The 1st July marked the 15th anniversary of Hong Kong's return to China after more than 150 years of British rule. Before 1997, there were several thousand expatriates in the civil service, but today there are less than 200. Some left as a result of a controversial localisation scheme, making way for a new generation of overseas-educated Chinese locals. Others fled, fearing change, with many concerned that the good reputation of the civil service would be compromised. But those who stayed on throughout the transition say those fears were unfounded and believe the changes since the handover have allowed the city to come of age. Interviewees: Ian Scott City University of Hong Kong Professor Dorothy Silkstone Lands Department Ex-Assistant Director (1981 - 2012) Joseph Wong Civil Service Ex-Secretary (2000 - 2006) Peter R. Morgan Police Assistant Commissioner Recruited in 1981 Roger Nissim Lands Department Ex-Assistant Director (1973 -1993) Sun Hung Kai Properties Project Planning Department Manager (1993 - 2008) Mike Rowse Government Administrative Officer (1980 - 2008) ICAC Operations and Corruption Prevention Departments (1974 - 1980) Philip Sham Police Chief Superintendent Recruited in 1980 Kevin P. Zervos Department of Justice Director of Public Prosecutions Recruited in 1992 Mani Vachha Ex-Senior Accounting Officer (1977 - 1989) Bernard Chan Executive and Legislative Councils Ex-member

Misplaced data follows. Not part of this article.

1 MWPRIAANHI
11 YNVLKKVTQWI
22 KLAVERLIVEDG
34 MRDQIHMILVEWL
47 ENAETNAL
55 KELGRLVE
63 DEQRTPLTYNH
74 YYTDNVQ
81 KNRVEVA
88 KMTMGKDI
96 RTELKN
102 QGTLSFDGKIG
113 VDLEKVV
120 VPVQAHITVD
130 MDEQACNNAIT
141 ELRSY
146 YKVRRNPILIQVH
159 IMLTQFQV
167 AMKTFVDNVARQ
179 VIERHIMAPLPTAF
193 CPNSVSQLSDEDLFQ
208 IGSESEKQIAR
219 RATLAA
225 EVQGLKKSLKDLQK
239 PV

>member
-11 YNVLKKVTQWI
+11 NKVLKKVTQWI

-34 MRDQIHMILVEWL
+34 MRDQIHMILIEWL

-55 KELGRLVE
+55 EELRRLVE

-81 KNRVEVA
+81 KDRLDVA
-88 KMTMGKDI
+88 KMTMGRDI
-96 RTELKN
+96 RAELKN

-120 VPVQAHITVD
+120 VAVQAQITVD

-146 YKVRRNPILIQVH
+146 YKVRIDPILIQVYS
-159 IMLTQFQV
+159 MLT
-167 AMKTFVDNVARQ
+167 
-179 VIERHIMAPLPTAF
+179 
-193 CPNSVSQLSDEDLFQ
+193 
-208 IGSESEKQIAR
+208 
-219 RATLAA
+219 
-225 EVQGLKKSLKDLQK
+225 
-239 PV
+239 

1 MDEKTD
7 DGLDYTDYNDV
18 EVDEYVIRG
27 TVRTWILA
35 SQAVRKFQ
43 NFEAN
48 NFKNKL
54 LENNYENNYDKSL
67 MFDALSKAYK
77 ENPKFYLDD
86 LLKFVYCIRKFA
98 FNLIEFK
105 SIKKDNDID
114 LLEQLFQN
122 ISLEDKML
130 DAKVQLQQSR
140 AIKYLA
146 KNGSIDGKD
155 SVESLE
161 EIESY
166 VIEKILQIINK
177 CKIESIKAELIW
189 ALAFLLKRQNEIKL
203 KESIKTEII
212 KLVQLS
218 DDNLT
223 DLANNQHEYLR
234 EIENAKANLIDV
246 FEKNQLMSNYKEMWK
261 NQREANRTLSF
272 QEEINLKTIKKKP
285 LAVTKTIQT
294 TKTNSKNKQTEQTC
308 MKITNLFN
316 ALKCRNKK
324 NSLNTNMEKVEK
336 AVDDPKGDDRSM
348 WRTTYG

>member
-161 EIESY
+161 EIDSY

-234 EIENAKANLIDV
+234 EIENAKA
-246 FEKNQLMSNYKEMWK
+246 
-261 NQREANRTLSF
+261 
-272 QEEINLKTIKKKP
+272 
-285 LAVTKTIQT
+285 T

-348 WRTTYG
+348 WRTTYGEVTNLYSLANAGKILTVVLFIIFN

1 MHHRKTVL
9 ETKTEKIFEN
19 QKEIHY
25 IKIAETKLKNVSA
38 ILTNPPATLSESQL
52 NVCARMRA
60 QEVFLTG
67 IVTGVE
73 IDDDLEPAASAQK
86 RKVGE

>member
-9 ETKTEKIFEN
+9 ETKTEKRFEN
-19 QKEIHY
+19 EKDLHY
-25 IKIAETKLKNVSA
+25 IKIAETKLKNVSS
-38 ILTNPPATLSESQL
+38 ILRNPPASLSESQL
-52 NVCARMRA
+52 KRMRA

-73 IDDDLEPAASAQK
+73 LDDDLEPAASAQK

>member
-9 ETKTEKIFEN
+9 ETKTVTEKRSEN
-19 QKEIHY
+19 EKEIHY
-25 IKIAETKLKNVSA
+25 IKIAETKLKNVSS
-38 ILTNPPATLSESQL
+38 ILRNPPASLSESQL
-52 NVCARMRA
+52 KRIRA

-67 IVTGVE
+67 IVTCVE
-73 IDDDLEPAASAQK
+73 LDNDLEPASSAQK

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                  • Canada's civil service cutback